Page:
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Pressure on to provide alternative winter footing

Pressure is mounting on the thoroughbred racing industry to solve the conundrum of raceday abandonments due to unsafe or unsuitable racing surfaces during periods of inclement weather that has once again reared its ugly head in recent months.

Last season 34 race meetings were abandoned which has seen renewed calls for the Industry’s governing body, New Zealand Thoroughbred Racing (NZTR), to find a solution to what has become a blight on the national racing scene.

While debate has raged for a number of years about the merits of installing one or more synthetic or artificial track surfaces close to our strategic horse populations, little progress has been made.

That situation may be about to change as NZTR boss Bernard Saundry has indicated finding a solution to the issue is one of his main priorities as he settles into his new position.

The former Racing Victoria chief executive doesn’t have to look too far for a possible solution, having considerable experience with the development of the new Pakenham Racing Club operation in Australia during his previous role.

In 2008, the Pakenham committee made the monumental decision to sell their existing property to establish a state-of-the-art complex at a new location that encompasses dual racing surfaces (grass and synthetic). The track also hosts night racing.

The move was in response to a decision by Racing Victoria to downgrade the status and number of meetings at the club’s existing venue which threatened their future.

“It was a brave decision by the club to embark on such an ambitious project,” Pakenham chief executive Michael Hodge said.

“It is fair to say the wider industry didn’t share our enthusiasm in the early days and it was very tough to get any momentum going.”

Over a period of six years the club developed a blueprint for success that saw them move to a new site, which was developed to incorporate a 2000 metre Polytrack racing surface with a 350 metre home straight along with a separate 2400 metre turf track that surrounds the artificial surface.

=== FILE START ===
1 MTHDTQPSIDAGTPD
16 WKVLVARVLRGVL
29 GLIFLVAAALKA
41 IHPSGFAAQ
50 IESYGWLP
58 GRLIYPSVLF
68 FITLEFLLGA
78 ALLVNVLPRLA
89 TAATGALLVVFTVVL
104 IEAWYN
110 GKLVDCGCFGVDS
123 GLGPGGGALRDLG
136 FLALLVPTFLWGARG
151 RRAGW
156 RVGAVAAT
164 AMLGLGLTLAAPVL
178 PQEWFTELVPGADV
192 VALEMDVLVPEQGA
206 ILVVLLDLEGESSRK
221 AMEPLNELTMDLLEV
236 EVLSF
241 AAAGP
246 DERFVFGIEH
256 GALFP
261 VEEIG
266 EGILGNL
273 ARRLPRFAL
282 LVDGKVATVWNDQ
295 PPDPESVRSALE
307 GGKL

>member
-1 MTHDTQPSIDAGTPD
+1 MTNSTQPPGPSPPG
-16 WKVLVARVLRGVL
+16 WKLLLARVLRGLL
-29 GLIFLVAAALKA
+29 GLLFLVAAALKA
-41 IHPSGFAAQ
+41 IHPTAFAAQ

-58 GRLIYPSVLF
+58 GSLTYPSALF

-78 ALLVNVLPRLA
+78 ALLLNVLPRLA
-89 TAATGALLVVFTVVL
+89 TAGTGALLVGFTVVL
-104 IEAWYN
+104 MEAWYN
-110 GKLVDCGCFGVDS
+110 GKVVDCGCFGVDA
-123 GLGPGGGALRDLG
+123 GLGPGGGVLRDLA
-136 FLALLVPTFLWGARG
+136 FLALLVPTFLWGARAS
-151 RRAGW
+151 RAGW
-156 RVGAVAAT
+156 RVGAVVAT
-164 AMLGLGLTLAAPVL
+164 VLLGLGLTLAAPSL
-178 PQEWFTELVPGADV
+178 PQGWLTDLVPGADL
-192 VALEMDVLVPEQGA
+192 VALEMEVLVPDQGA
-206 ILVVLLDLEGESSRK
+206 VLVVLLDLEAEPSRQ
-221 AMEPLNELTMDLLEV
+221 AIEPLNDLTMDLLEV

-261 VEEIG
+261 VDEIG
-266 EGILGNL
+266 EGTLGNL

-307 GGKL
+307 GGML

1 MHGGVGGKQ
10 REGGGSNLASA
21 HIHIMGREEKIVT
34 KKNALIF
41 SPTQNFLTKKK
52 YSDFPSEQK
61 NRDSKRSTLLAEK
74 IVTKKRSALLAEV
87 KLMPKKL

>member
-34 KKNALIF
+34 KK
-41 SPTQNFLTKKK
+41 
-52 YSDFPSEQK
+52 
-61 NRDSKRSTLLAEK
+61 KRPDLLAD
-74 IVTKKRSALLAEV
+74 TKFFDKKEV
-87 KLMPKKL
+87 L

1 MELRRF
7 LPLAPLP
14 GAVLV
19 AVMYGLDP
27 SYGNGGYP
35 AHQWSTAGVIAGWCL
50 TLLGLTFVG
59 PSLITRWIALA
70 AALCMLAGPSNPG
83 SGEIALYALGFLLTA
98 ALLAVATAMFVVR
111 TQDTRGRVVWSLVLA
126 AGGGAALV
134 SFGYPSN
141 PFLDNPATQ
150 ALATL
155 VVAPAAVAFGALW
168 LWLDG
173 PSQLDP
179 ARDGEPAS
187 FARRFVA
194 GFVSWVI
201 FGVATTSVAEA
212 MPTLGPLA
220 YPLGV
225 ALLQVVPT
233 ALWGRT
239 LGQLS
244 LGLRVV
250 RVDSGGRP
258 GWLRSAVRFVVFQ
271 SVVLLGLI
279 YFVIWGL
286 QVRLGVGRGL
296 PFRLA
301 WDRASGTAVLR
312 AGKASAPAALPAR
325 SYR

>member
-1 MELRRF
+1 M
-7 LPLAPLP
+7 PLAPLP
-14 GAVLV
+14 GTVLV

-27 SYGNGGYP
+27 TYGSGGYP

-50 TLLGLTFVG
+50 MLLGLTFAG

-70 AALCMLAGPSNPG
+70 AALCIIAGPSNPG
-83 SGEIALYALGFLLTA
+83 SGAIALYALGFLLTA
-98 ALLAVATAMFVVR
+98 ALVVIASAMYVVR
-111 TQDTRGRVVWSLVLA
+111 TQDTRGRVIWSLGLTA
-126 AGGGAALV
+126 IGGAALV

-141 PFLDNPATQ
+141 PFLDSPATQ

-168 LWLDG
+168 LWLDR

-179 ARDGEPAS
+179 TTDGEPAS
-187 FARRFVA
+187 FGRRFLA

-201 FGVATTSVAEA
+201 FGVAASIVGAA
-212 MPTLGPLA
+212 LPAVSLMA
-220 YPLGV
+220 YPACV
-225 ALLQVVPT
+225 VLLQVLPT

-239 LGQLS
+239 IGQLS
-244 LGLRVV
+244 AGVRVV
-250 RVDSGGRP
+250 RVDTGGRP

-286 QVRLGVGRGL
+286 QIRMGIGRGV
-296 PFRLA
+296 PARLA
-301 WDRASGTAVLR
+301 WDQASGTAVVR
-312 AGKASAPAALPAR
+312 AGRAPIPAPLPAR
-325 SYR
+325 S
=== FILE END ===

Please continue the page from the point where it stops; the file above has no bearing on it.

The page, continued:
Attached to the complex are stabling facilities or allotments that have been built in stages as demand increases from trainers to relocate to the new set-up along with raceday hospitality and administrative venues. They also generate crucial non-raceday revenue opportunities to support the club’s racing activities.

“We had a few advantages in that we owned our own track so the sale contributed a big chunk of the $100 million we were going to need,” Hodge said. “We also had our own gaming and hospitality operation that also contributed heavily to our funding.

“As the wheels began to turn, Racing Victoria got in behind us as did the local Victorian government and we started to make steady progress.

“By late 2014 we were nearly at the stage where we could get racing underway and we held our first meeting at the new location on March 26, 2015.”

Asked to outline what success looks like for the new venue, Hodge proudly points to some significant statistics.

“Currently we underpin Victoria’s Thursday night wagering circuit with $7-$9 million in turnover each week, which makes it the fourth largest wagering hub for the state,” he said.